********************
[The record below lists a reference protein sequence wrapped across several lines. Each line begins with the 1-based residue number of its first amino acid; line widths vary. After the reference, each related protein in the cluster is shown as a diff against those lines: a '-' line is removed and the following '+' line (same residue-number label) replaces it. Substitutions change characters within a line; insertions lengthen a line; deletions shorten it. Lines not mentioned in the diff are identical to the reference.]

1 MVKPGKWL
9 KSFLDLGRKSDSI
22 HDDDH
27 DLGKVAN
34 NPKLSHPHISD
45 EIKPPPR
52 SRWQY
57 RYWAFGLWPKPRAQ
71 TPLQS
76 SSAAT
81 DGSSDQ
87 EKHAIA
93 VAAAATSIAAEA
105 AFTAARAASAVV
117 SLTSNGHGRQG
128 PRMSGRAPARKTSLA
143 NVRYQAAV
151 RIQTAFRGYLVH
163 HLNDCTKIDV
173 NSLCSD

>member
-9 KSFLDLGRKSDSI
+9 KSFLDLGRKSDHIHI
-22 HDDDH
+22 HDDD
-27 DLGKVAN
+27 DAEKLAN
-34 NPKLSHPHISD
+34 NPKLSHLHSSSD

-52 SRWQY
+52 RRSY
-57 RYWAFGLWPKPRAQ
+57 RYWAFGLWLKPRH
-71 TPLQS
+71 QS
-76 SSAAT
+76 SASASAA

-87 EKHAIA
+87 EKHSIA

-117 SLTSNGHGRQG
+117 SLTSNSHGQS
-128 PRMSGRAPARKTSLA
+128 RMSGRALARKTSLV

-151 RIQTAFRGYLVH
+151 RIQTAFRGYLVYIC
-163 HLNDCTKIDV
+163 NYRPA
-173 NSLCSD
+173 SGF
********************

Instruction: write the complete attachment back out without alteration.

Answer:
[The record below lists a reference protein sequence wrapped across several lines. Each line begins with the 1-based residue number of its first amino acid; line widths vary. After the reference, each related protein in the cluster is shown as a diff against those lines: a '-' line is removed and the following '+' line (same residue-number label) replaces it. Substitutions change characters within a line; insertions lengthen a line; deletions shorten it. Lines not mentioned in the diff are identical to the reference.]

1 MVKPGKWL
9 KSFLDLGRKSDSI
22 HDDDH
27 DLGKVAN
34 NPKLSHPHISD
45 EIKPPPR
52 SRWQY
57 RYWAFGLWPKPRAQ
71 TPLQS
76 SSAAT
81 DGSSDQ
87 EKHAIA
93 VAAAATSIAAEA
105 AFTAARAASAVV
117 SLTSNGHGRQG
128 PRMSGRAPARKTSLA
143 NVRYQAAV
151 RIQTAFRGYLVH
163 HLNDCTKIDV
173 NSLCSD

>member
-9 KSFLDLGRKSDSI
+9 KSFLDLGRKSDHIHI
-22 HDDDH
+22 HDDD
-27 DLGKVAN
+27 DAEKLAN
-34 NPKLSHPHISD
+34 NPKLSHLHSSSD

-52 SRWQY
+52 RRSY
-57 RYWAFGLWPKPRAQ
+57 RYWAFGLWLKPRH
-71 TPLQS
+71 QS
-76 SSAAT
+76 SASASAA

-87 EKHAIA
+87 EKHSIA

-117 SLTSNGHGRQG
+117 SLTSNSHGQS
-128 PRMSGRAPARKTSLA
+128 RMSGRALARKTSLV

-151 RIQTAFRGYLVH
+151 RIQTAFRGYLVYIC
-163 HLNDCTKIDV
+163 NYRPA
-173 NSLCSD
+173 SGF